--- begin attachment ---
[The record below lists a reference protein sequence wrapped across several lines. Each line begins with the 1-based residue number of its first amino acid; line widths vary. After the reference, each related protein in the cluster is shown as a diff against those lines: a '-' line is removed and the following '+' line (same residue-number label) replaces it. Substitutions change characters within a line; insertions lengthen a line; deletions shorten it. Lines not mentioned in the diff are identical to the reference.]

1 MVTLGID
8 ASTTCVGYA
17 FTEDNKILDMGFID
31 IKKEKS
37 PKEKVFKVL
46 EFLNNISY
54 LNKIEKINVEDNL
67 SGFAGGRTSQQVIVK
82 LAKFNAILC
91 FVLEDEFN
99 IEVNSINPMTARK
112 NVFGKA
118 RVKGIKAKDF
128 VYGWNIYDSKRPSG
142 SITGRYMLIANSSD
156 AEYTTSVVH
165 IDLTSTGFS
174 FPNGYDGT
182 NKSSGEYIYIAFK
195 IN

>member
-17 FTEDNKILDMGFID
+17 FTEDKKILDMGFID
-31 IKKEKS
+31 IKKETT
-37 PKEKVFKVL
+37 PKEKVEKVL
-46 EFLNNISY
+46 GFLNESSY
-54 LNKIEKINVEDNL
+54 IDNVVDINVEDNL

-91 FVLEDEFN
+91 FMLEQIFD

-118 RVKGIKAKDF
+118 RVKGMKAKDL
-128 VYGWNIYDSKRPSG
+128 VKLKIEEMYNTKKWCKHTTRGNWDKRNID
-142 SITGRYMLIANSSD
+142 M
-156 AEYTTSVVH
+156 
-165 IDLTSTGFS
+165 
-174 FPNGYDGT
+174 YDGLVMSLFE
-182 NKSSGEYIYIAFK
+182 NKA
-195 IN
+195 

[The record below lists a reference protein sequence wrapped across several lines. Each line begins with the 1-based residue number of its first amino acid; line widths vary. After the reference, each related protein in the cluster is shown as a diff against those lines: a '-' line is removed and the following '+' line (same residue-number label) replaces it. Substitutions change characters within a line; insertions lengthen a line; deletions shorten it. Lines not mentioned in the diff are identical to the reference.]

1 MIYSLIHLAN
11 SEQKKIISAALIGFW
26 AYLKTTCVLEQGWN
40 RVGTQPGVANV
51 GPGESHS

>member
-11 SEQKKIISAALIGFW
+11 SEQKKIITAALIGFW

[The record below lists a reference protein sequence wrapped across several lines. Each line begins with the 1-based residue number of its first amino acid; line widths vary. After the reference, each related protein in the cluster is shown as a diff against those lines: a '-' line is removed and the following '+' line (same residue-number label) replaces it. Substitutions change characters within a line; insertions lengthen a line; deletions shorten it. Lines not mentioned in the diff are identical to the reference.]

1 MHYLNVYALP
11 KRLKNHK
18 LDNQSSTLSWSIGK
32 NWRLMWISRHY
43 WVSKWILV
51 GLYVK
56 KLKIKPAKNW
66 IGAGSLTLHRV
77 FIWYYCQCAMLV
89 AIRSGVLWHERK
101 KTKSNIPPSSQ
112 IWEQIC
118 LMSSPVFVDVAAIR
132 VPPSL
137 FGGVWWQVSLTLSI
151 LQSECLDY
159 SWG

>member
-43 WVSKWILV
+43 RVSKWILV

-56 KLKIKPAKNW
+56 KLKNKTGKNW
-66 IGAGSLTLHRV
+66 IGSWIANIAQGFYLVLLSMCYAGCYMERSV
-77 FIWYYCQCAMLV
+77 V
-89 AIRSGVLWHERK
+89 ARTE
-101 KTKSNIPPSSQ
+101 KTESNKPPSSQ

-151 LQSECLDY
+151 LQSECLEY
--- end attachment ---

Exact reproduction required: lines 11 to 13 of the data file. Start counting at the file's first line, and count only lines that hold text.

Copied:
91 FVLEDEFN
99 IEVNSINPMTARK
112 NVFGKA